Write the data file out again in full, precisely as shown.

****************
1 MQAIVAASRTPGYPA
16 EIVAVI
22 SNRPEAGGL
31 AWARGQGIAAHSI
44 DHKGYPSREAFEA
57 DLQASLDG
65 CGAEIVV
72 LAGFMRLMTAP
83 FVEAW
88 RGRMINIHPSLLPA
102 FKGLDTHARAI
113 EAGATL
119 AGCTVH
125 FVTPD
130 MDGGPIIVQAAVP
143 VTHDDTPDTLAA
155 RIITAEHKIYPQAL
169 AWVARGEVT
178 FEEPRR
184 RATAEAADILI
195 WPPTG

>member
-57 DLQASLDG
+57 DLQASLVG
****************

1 MQAIVAASRTPGYPA
16 EIVAVI
22 SNRPEAGGL
31 AWARGQGIAAHSI
44 DHKGYPSREAFEA
57 DLQASLDG
65 CGAEIVV
72 LAGFMRLMTAP
83 FVEAW
88 RGRMINIHPSLLPA
102 FKGLDTHARAI
113 EAGATL
119 AGCTVH
125 FVTPD
130 MDGGPIIVQAAVP
143 VTHDDTPDTLAA
155 RIITAEHKIYPQAL
169 AWVARGEVT
178 FEEPRR
184 RATAEAADILI
195 WPPTG

>member
-57 DLQASLDG
+57 DLQASLVG